public. I desire it may be referred to a Committee, and that,
the Lords may be free from actions in the mean time.
Mr. Lloyd. Consider how in justice you can do this, to
stop proceedings at law upon a just debt. You may as well
say they shall never pay it. If you intend so, you may so
express it. The money was lent to this House.
Mr. Bond. It is against. common justice that the lords
should suffer in it; for what they did so freely for the public.
It is fit the city should be satisfied; and had the Long Parliament sat till now, they had done something in it.
Sir Richard Onslow and Colonel Jones. It is reasonable
on both sides, both that the monies should be paid, and that
the persons should be indemnified.
Alderman Foot. I know the Committee will do nothing in
it, unless you find out some way to satisfy it.
Mr. Hoskins. It is reasonable both that the city should be
satisfied, and that the parties should be protected; I, therefore, would have it referred to a Committee.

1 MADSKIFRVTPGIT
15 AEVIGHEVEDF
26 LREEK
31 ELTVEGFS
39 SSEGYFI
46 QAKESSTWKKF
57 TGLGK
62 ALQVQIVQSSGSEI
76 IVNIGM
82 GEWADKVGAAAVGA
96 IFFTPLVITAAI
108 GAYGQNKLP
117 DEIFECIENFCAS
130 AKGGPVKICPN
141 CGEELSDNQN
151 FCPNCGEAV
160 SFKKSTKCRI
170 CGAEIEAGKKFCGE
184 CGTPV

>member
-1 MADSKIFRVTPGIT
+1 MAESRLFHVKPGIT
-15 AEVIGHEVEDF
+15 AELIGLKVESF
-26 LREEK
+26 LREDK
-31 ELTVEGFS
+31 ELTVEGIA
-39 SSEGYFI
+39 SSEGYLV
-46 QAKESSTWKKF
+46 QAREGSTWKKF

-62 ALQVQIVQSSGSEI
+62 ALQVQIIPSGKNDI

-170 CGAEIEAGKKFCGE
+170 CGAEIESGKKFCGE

Sir Thomas Wroth. The city has been the very support of
the nation, and they have all the monies; the countryman has
but pieces of land. They have lent you great sums, and
have lost nothing by it, I hope. I would not have them
despond; but hope the Parliament will, in due time, satisfy it.
Mr. Goodwin. I would not trouble you, if I thought you
were going to do what would satisfy the city. The Parliament have been seven or eight years in taking order about
this debt. I would have a certain time for the Committee to
make a report, and that the persons bound in the bond might,
in the mean time, be protected, and no longer. Otherwise
this may lye seven years more before the Committee.